Films dealing with alcoholics are rarely anything less than depressing, with the rare instance of a film like the original ARTHUR (which is a hilarious and heartfelt joy to watch). Going back to THE LOST WEEKEND or DAYS OF WINE AND ROSES to more recent films like Paul Schrader's LIGHT SLEEPER, or really any film dealing with addiction made in the last 20-odd years, alcoholism and addiction are not really to be made light of anymore. It's understandable, and there are always good reasons for film and television dealing with alcoholism and addiction with the appropriate amount of gravitas. James Ponsolt's SMASHED makes a something of a case that a film about alcoholism can have dramatic weight, but can also look at it with a bit of humor in its heart, and that's thanks to a revelatory performance by Mary Elizabeth Winstead and a terrific, if perhaps underused, supporting cast.
Winstead plays Kate, a grammar school teacher who, along with her occasionally-employed rock critic husband Charlie (BREAKING BAD's Aaron Paul), have an abiding love of good times and lots of drinks. When Kate finds herself hitting bottom relatively hard (she pukes in front of her class due to her hangover, and lies about being pregnant to them and to the school's principal played by Megan Mullaly), she decides that it's time to get sober. Through the help of the school's vice-principal (Nick Offerman) who recognizes her as a drunk, he gets her into AA. But Charlie isn't terribly supportive of this, and continues to drink. Kate's mom (Mary Kay Place), a long-time functioning alcoholic, also feels that trying to get sober is a fool's errand. Through AA, Kate also meets a friendly and sassy sponsor in Jenny (Octavia Spencer), who she confides in and helps her through the rough times, at least until her personal and work life hit rock-bottom.
While the film ends on a note of quiet triumpth, it feels like a good chunk of the film was just excised to get to the meat of the storytelling and really concentrating on Winstead's amazing performance. I've been kind of in love with her since seeing her in flawed films like LIVE FREE OR DIE HARD and DEATH-PROOF, but seeing her as Ramona Flowers in the brilliant SCOTT PILGRIM VS THE WORLD kind of sealed the deal of wanting to see a lot more of her, and this performance is just tremendous. It's not particularly showy in a way that garners awards, but instead, she vanishes into her role physically, down-playing her natural beauty and seeming more plain-jane than we've seen her before, as well as emotionally. Her demeanor flips between highs and lows (including a particularly suspenseful but hilarous moment after she's just smoked crack for the first and only time), and they're all played extremely convincingly. Paul is quite good here, but his character isn't much of a variation on Jesse Pinkman to say that it's a stretch. Mullaly and Offerman, natural comedians, are also a bit of a revelation here as they reach out of their comfort zone. As for the rest of the cast, sadly Spencer and Place are in roles that barely amount to more than cameos, which was pretty disappointing.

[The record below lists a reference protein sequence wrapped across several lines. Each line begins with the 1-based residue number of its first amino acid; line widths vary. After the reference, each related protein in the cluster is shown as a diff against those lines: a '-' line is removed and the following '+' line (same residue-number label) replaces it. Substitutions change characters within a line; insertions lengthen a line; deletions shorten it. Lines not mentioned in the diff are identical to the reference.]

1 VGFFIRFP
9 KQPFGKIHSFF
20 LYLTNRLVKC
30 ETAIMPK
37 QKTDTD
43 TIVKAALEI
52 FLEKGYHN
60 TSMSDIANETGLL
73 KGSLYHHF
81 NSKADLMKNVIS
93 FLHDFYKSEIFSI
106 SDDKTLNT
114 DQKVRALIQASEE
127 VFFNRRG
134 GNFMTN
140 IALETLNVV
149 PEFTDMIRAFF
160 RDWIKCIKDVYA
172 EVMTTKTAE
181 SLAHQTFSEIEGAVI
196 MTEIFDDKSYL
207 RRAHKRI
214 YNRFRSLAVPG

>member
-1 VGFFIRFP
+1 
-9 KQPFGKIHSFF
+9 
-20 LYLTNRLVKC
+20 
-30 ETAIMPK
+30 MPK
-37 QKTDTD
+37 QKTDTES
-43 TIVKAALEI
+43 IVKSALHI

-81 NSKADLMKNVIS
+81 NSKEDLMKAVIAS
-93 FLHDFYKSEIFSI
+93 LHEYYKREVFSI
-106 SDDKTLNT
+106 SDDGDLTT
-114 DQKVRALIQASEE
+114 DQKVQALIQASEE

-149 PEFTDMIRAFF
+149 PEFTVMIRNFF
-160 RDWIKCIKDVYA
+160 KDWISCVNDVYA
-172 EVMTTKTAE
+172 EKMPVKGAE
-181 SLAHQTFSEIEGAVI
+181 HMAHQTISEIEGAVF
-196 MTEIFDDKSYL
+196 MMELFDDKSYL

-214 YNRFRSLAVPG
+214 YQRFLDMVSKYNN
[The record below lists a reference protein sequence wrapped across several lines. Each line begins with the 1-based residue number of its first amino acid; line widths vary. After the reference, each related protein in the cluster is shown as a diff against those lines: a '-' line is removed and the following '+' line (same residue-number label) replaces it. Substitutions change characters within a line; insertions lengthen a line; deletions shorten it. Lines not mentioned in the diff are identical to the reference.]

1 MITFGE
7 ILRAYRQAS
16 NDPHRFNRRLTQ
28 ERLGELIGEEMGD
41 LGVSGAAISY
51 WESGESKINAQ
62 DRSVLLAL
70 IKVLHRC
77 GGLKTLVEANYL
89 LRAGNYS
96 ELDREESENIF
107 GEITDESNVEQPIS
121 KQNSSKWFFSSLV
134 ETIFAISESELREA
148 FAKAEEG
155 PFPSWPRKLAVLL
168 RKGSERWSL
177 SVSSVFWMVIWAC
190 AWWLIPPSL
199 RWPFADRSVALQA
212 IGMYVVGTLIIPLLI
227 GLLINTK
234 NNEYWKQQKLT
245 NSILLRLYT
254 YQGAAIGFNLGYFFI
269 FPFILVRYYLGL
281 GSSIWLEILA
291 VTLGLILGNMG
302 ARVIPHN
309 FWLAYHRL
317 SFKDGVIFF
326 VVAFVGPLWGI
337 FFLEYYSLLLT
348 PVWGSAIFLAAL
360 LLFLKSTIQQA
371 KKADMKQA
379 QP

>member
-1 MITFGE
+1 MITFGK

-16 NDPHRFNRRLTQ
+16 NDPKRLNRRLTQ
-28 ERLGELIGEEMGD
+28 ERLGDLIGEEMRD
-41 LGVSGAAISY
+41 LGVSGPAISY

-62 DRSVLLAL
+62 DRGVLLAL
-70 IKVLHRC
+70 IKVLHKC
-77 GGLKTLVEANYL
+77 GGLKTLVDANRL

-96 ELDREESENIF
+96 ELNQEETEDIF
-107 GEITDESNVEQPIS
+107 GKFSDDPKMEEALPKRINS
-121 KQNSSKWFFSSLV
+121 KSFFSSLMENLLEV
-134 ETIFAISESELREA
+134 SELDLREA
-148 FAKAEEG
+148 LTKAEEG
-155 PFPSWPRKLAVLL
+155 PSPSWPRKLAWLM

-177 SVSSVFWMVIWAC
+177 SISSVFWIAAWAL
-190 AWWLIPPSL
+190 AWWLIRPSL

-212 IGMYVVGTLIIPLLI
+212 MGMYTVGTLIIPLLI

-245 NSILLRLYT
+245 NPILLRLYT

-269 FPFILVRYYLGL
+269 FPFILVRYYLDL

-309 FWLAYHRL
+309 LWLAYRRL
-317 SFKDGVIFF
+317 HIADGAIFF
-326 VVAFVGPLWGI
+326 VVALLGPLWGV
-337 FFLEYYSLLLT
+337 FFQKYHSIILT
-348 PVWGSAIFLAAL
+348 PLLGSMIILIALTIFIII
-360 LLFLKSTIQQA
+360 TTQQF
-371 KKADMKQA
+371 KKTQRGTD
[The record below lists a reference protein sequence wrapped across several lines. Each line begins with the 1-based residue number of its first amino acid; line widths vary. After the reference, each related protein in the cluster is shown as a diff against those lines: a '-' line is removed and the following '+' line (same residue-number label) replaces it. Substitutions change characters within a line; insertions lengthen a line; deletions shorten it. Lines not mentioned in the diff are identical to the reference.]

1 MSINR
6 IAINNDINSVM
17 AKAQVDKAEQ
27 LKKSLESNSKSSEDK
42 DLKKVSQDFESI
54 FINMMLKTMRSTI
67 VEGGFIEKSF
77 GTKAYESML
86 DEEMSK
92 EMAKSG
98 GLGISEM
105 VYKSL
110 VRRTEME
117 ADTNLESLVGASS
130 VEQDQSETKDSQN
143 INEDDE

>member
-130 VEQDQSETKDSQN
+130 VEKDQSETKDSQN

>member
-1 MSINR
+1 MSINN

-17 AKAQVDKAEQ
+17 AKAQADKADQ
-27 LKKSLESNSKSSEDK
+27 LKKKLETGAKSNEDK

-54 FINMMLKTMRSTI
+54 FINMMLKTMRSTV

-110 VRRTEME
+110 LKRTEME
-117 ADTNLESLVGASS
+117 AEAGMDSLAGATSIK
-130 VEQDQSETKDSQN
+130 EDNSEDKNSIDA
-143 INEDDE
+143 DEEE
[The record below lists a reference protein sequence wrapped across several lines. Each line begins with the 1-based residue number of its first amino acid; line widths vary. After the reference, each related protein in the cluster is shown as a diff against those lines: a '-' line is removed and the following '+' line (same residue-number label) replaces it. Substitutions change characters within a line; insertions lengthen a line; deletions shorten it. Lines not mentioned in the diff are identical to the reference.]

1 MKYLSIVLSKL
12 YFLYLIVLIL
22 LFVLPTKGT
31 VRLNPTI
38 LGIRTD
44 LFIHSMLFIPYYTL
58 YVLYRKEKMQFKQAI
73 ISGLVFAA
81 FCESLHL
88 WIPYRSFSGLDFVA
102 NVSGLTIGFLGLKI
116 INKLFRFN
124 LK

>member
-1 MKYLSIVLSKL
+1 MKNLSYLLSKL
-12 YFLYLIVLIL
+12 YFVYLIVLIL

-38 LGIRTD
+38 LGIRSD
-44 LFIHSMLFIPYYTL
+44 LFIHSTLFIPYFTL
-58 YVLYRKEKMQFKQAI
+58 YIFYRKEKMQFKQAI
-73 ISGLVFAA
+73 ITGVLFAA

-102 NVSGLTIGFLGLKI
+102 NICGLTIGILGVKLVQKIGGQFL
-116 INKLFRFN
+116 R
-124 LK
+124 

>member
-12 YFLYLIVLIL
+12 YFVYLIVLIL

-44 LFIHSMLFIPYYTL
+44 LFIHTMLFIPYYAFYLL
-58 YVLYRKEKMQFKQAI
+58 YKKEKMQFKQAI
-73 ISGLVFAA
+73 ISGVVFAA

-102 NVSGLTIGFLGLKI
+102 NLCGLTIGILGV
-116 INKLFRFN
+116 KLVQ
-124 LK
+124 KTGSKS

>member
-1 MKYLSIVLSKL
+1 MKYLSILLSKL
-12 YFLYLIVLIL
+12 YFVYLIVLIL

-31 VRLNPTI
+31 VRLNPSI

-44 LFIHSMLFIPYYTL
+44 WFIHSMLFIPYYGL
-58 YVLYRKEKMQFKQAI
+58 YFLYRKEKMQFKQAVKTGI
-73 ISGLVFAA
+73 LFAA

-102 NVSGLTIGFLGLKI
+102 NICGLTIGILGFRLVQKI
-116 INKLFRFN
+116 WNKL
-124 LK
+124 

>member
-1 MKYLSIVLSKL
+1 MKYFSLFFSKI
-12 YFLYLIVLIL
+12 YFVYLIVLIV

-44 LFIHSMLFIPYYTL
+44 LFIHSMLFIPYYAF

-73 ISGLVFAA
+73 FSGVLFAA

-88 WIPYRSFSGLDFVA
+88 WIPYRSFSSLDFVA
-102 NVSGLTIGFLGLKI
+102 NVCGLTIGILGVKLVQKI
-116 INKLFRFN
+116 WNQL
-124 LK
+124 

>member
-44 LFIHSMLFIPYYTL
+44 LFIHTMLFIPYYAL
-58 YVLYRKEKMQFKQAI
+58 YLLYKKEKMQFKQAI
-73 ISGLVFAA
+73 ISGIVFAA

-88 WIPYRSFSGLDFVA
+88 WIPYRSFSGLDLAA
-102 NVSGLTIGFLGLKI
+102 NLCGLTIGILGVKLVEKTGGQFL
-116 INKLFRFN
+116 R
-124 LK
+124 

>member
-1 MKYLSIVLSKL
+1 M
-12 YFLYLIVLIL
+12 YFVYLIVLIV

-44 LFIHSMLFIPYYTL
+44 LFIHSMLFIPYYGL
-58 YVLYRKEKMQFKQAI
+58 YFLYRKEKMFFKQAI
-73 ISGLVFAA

The script and direction by feature-length newcomer Ponsolt (and co-writer Susan Burke) is very naturalistic and never seems over-wrought. And again, there are moments of genuine humor here, particularly between Winstead and Offerman, who share one of the most uncomfortably funny scenes in recent memory. One of the nice things also about the way that Kate is written is that there's never a scene where she's pushing Charlie to join her in sobriety; she lets their relationship play out and see where he lands. Unfortunately, the film does seem to short some of the characters in its perhaps too brisk 85 minute run-time. It could have done well with either excising some of the characters or giving the supporting cast some more depth.
Once it's all said and done, though, this is really Winstead's show, and it's a marvelous, career-changing performance, and if for no other reason, SMASHED should be seen for Winstead.
4 out of 5 stars.